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Nebraska researchers identify genes that help corn adapt to new environments
Corn plays a key role in Nebraska’s economy and identity. Yet, this was not always the case.
Corn was first domesticated in the tropical latitudes of central Mexico. Over thousands of years, corn learned to thrive in the very different growing conditions found in temperate North America. Corn made a breakthrough in figuring out how to thrive in temperate climates that now enables the crop to play a key role in ensuring both farmer prosperity and food security across six continents.
A team of University of Nebraska–Lincoln researchers have made a critical step forward in figuring out what changes allowed corn to make that breakthrough. In research published recently in the journal Genome Biology, the Nebraska-based team measured the expression of 10,000s of genes in the roots of hundreds of different kinds of corn including temperate adapted varieties that grow and thrive here in Nebraska, and tropical varieties which can only complete their lifecycle farther south — or in advanced greenhouses such as those found on Nebraska’s Innovation Campus.
The Nebraska team identified a set of genes whose expression levels were variable and genetically controlled across different tropical corn varieties, but had very consistent expression in temperate corn varieties. They were able to link these genes first to regions of the corn genome targeted by selection as the crop adapted to temperate climates and then to specific changes in the properties of corn, including when corn flowers, that would help it thrive in new environments.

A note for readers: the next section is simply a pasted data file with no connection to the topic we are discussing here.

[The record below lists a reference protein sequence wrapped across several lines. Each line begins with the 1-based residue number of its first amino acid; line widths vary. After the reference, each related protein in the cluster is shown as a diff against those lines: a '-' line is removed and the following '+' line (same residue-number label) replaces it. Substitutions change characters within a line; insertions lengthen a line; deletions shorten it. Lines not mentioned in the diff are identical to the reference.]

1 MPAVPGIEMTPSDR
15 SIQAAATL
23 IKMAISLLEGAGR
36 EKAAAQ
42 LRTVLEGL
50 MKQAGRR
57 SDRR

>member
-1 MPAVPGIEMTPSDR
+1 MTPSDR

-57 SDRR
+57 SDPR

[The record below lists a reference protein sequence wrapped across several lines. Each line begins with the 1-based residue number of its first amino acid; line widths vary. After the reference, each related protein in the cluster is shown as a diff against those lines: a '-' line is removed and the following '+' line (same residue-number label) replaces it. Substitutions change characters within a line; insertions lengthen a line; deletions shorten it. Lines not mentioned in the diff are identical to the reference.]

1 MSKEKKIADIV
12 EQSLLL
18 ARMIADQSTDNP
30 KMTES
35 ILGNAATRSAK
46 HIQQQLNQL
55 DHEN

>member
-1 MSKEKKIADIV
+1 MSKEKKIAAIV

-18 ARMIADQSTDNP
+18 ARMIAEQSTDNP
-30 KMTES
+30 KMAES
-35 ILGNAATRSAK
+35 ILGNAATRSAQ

“One of the most exciting things we found was that measuring gene expression in roots let us identify genes controlling properties of any part of the corn plant,” said James Schnable, the Gardner Professor of Agronomy and the corresponding author of this study. “The process of measuring gene expression in hundreds of different plants is expensive and time-consuming. Researchers usually think that gene expression must be measured in the right tissue and at the right stage of development to be accurate. However, our research has found that measuring gene expression in the roots of young plants can identify genes that control flowering time in adult plants. We even identified a gene controlling whether corn kernels are white or yellow using our measurements of root gene expression. This means that the data we collected can be used over and over again by different scientists asking different questions instead of starting the measurement process anew each time.”
By identifying the genes that helped corn adapt to new environments in the past, the research team hopes to be able to speed the development of new corn varieties for the future that can tolerate changes in extreme weather conditions from droughts to derechos as well as changes in management practices as Nebraska farmers adapt to growing water restrictions and ever higher fertilizer prices.
The study was led by Guangchao Sun, a research scientist and affiliate, and Huihui Yu, of the Center for Plant Science Innovation. This was a joint effort of four research groups including Karin van Dijk, Daniel Schachtman, Chi Zhang and James C. Schnable, representing three University of Nebraska–Lincoln departments — the Department of Agronomy and Horticulture, the Department of Biochemistry, and the School of Biological Sciences. The team came together to tackle this challenge as part of a large National Science Foundation project organized by the university’s Center for Plant Science Innovation.